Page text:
Feature photo by Josh Sisk
While at some point in the embryonic stages of his career Nobunny attempted to maintain his off stage identity a mystery behind a rabbit costume that ranged from a full-body rabbit suit to his birthday suit, this creature from the musical abyss has morphed into a one-man juggernaut that blows away every dingy basement, back room and festival he has graced with his presence. He who has not seen Nobunny, who has not rocked out to his repetitively simple but telling chords, who has not instantly learned the lyrics to “Chuck Berry Holiday” and “Mess Me Up” only to yell them at the top of his lungs while thrashing about maniacally at a live show, has not been embraced by the loving arms of the power of rock, and needs to do so promptly.
Yes, the effects of Nobunny and his music have been known to make people thoroughly enjoy themselves and feel good about going back to a simpler time when punk was a godsend that could deliver us from all evil. Regardless of claims to Elvis impersonator dreams, Nobunny’s musical career includes a quick teenage stunt in the Fuckin’ Bone Shakers, glorious years with Tucson’s beloved The Okmoniks, who, if you ask me did more for the world of music by providing the rabbit with a habit time to bloom, and he was a founding member of two of the past decade’s finest underground rock outfits, the excellently shambolic two piece, Sneaky Pinks, and raunchy, girl-group-sang-by-boys, Hunx and His Punx.
As legend has it, Justin Champlin, the mastermind behind Nobunny, envisioned his role in the garage pop world as that of a producer who would recruit teenage female singers to lead a heartthrob bubble gum pop band, a modern day Kim Fowley to The Runaways, or Darin Raffaelli to the Donnas. Fortunately for us, his attempts at inciting teenage girls to join his band and sing his disturbingly sweet songs failed miserably. It is difficult to imagine that a thirty-something, grungy garage rocker asking teenybopper girls to join “his band” would result in anything but curious teens and enraged fathers. So, faced with the difficulties of his endeavor, Justin took it upon himself to establish the band even if it meant doing it all himself. So there you have it. At some point “I Am A Girlfriend” was not meant to be ironic. Nonetheless, his producer dreams were realized with the launching of the instantly successful Hunx and his Punx, proving that it wasn’t hot young women he needed to target, but hot gay men.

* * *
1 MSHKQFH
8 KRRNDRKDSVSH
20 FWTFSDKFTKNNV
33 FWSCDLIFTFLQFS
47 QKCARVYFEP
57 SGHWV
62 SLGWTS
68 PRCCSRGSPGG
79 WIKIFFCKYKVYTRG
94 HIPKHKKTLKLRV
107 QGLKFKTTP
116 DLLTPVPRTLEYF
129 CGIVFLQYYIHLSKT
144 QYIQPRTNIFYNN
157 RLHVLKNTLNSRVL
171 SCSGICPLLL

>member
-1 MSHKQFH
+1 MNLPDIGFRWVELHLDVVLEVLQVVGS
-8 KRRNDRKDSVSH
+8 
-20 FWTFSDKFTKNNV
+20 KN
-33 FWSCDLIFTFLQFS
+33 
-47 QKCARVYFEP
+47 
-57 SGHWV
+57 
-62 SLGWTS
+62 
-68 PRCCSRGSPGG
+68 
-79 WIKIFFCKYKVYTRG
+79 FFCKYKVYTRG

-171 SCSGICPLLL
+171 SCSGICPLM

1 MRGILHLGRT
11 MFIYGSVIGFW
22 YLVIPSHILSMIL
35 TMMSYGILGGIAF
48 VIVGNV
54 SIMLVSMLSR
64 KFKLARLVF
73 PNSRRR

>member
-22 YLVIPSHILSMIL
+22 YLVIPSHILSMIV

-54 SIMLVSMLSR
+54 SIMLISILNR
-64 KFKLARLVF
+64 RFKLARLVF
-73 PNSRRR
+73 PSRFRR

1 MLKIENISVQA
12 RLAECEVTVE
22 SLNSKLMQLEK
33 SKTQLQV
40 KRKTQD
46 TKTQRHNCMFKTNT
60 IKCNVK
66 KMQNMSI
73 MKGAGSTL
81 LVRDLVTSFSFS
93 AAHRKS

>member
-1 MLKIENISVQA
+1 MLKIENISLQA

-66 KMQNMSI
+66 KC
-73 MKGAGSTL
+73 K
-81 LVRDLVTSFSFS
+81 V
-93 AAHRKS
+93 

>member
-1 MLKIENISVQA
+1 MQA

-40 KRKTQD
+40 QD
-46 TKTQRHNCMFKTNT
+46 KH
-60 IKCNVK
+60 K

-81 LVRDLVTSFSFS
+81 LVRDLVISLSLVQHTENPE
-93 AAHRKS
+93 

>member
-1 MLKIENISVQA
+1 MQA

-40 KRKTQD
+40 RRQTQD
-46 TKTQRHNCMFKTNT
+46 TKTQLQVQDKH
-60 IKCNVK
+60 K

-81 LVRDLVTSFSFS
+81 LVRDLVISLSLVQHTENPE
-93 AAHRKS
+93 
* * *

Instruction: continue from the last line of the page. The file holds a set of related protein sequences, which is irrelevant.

The bunny mask is more than a party gag. It contains and illustrates the artistic potential of the project where, at any given point, anyone knowing the lyrics and owning a bunny mask sufficiently grimy could perform as Nobunny. It’s high-concept gutter art. Given that musicians from cities around the world have backed Nobunny, there is a potential for multiple shows to occur concurrently. In fact, a year or two ago, both devoted and eager first-time fans left a Nobunny show huffing, puffing and confused after hours of waiting around only to find Justin’s Nobunny usurped by a local musician –the iconic mask sloppily made out of fliers and the singing dissonant to a t.
Nobunny is on tour constantly. His music can be found in the first full-length record with all the classics, “Love Visions” (Bubbledumb, 1-2-3-Go!), a second full-length record “First Blood” (Goner) and a cassette tape-come-LP released in between the two, “Raw Romance” (Burger) that includes a couple of his greatest hits and a few rarities.
In my mind his performances are similar to the partying and dancing I imagine Xuxa did after all the kids had gone to sleep. If you get a chance, don’t pass up the opportunity to witness the evolution of a music icon. There’s a little magic and a little history made in every show. Catch him at The Bottom Lounge on July 20th. Purchase tickets on ticketweb.com..